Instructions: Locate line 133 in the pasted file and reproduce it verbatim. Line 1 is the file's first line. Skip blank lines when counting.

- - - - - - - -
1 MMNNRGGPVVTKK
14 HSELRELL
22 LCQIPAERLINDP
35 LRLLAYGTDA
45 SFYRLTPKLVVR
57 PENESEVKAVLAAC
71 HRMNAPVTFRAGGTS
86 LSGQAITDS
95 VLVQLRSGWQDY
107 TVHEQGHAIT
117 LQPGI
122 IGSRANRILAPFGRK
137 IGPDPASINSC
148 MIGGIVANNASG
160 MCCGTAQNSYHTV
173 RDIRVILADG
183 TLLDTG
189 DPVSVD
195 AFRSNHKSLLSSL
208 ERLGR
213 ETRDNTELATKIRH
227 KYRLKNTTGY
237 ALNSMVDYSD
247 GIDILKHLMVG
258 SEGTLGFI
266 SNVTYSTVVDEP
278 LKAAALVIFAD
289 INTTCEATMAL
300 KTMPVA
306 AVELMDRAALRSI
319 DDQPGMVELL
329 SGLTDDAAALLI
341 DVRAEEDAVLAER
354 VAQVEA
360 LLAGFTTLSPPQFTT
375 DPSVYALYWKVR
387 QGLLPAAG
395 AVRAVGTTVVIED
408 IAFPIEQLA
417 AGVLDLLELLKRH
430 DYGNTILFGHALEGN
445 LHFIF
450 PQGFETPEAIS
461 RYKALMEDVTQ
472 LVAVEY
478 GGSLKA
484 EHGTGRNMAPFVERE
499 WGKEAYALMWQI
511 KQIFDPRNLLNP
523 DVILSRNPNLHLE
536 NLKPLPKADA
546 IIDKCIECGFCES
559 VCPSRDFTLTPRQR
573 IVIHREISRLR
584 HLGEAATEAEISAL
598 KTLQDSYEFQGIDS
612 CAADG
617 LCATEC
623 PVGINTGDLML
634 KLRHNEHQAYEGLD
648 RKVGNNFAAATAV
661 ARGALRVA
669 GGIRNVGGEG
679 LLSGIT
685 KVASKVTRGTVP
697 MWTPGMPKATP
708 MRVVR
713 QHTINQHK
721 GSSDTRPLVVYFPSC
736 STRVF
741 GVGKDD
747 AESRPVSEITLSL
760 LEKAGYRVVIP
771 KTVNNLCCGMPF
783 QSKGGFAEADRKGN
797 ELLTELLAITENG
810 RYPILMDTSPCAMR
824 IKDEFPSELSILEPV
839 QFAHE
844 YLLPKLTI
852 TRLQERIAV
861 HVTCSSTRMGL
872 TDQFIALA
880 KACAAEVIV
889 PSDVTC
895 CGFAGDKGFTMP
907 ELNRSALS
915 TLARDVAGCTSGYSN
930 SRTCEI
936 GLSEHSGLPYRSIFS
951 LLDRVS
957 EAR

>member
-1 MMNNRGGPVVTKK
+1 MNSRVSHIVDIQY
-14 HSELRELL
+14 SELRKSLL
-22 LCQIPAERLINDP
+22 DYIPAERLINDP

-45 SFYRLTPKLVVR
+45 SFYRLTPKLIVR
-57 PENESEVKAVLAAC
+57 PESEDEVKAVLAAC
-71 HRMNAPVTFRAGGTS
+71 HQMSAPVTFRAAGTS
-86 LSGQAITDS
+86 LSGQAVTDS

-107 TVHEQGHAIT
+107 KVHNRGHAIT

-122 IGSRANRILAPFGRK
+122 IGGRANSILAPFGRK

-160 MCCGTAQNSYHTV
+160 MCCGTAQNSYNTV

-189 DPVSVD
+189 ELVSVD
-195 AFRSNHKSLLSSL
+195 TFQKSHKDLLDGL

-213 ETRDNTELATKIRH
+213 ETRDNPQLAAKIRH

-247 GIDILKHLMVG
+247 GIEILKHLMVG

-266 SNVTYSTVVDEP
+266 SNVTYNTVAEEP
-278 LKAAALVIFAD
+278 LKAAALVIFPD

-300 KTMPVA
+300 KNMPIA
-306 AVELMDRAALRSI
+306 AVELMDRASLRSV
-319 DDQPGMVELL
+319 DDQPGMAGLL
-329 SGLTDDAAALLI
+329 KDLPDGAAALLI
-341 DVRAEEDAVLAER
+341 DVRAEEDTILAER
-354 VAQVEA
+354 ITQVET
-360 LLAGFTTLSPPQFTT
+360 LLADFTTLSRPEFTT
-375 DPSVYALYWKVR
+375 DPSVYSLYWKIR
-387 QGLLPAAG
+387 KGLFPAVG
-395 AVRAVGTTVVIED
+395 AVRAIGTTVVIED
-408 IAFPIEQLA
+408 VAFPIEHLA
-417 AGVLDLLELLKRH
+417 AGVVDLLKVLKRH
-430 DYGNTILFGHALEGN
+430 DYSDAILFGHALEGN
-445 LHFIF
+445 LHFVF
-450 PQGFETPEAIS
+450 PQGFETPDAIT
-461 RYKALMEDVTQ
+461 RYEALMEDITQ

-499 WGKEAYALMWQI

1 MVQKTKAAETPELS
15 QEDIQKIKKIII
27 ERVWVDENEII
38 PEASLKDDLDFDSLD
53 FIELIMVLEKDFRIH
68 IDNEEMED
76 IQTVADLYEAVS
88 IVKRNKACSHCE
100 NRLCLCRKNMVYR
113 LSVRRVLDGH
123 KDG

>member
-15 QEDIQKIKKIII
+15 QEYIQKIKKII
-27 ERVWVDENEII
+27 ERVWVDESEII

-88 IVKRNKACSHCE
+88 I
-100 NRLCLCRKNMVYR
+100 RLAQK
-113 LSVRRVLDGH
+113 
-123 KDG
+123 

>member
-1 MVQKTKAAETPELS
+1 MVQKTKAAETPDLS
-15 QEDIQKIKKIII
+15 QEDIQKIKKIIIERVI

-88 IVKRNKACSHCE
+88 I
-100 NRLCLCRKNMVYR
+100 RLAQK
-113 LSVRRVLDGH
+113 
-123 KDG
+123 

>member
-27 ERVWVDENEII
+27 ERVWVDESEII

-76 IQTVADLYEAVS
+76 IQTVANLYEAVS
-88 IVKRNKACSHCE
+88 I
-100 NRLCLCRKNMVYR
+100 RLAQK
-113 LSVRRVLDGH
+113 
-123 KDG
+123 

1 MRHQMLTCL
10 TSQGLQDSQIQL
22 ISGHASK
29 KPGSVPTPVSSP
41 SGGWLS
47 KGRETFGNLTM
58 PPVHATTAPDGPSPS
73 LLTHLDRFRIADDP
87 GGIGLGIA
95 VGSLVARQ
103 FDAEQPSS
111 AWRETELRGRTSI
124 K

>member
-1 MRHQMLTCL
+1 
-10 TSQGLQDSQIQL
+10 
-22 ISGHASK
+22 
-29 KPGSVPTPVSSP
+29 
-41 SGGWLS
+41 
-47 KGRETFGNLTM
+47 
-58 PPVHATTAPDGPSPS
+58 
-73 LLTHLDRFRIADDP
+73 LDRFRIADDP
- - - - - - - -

+329 KDLPDGAAALLI